An Elon team of business and communications students won its undergraduate division in the 2017 Society for American Baseball Research case competition and was the only team invited to present at the SABR Analytics Conference in Phoenix, Arizona, on March 9-10.
Considering the SABR Analytics Conference brings together the leading statistical minds in baseball each year, it might be difficult to impress such a group with analysis of America’s pastime. But a group of Elon University students did just that – with one expert calling their work “genius” – en route to winning its undergraduate division of the 2017 Diamond Dollars Case Competition.
Other division winners included Columbia University in the graduate division and Washington University in St. Louis in the other undergraduate division, but only Elon’s team was selected to present to the entire conference on the day after the competition.
“This was our third year at the competition, and the students have learned from the conference’s speakers and team officials about the thought process and tools being used in the industry,” said Andrew Greenland, assistant professor of economics and one of the team’s faculty advisors.
“They also learned about presenting complicated information in a way that is easily understood,” added Mark Cryan, assistant professor of sport and event management and the team’s co-advisor. “That’s why we were the only team selected to present to the whole conference.”
Cryan and Greenland led the students in their preparations, first laying the groundwork in the fall semester. Six Elon students, accompanied by Cryan, then attended the sixth annual conference in Phoenix, Arizona, to participate in its case competition held on March 9-10. The contest pits representatives from colleges and universities against one another, requiring the student teams to evaluate a baseball operations case problem and present their analysis to a panel of judges that includes MLB executives.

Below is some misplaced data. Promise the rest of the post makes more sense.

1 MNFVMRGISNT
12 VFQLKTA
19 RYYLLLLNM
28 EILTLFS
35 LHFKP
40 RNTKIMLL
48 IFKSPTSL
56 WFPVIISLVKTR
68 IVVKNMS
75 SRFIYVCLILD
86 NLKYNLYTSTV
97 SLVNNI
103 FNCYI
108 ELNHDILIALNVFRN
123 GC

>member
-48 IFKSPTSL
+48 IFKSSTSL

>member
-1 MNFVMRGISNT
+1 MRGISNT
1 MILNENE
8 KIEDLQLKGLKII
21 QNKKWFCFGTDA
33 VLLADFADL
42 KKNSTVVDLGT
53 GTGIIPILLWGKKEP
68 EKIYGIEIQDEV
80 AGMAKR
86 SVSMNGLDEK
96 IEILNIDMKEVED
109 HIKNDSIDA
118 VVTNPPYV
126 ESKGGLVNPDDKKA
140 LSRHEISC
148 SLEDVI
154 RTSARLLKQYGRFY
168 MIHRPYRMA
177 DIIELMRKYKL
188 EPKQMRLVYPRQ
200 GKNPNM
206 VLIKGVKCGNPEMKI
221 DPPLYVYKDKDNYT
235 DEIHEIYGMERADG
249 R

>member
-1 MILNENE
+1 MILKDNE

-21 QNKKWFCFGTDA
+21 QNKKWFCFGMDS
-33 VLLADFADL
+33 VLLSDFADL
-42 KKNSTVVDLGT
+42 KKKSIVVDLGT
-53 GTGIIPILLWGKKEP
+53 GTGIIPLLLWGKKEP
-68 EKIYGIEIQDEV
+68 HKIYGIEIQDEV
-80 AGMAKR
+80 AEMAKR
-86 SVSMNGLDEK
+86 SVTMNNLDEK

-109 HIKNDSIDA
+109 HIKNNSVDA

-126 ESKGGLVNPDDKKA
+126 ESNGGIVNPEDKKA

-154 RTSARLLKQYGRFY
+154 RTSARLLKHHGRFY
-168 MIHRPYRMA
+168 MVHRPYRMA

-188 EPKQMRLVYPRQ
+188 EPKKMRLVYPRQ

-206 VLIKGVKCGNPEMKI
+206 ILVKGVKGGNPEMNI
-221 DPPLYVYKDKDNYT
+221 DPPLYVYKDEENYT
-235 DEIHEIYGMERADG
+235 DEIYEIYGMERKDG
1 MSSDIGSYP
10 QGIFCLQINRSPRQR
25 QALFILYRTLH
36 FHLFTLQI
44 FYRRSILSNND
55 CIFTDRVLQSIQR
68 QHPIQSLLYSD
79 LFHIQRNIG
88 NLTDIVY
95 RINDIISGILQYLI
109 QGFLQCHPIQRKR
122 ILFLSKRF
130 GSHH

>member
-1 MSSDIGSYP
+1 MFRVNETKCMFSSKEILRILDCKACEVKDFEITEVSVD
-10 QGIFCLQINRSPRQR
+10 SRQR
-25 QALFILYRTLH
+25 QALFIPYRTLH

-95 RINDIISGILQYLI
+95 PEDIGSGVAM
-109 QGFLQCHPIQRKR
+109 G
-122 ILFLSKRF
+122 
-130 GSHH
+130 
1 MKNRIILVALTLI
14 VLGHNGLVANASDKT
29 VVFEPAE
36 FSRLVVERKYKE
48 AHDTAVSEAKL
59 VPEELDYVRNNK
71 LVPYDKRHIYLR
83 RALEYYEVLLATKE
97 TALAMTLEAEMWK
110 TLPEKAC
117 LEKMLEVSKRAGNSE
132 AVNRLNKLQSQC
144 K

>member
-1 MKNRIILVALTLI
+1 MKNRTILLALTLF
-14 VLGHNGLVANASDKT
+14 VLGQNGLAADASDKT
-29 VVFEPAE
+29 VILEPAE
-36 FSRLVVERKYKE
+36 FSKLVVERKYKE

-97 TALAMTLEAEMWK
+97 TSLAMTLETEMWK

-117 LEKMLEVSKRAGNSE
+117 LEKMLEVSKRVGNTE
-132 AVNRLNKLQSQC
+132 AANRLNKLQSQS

In this year’s case, students were asked to use Baseball Prospectus’ new “pitch tunneling” data to come up with insights that might be useful to a front office staff.
To identify any potential competitive advantages, the Elon business and communications students – led by team captain David Higgins ’18 – developed an interactive “Pitch Machine,” which incorporated over six million data points to make predictions of what pitch, in what location, gives the pitcher the best chance to achieve the desired outcome, such as a swinging strike. The tool can provide this information in real time, based on a specific pitcher/hitter matchup and count.
Team members Kyle Jankowski ’17, Robbie Nanna ’18, Grant Flick ’17, Brad Clark ’17, Kyle Sarazin ’19 and Higgins utilized nine years of pitch tunneling and pitch fx data in their entry.
Perry Husband, the originator of the concept that the case was built around, didn’t mince words calling the Elon group’s work “genius,” according to Cryan. Likewise both SABR officials and several judges noted that Elon’s presentation was head and shoulders above the strong competition, which included teams from Cornell University, New York University, Oklahoma State University, Syracuse University and several other notable institutions.
Higgins said the Elon team was able to separate itself from the pack by digging deeper than just data.
“Our team focused on building a tool that would have a practical application in front offices across Major League Baseball,” he said. “Most other teams simply analyzed the data provided while we used the data to build ‘The Pitch Machine,’ which we believe can make a profound impact on the game of baseball right now.”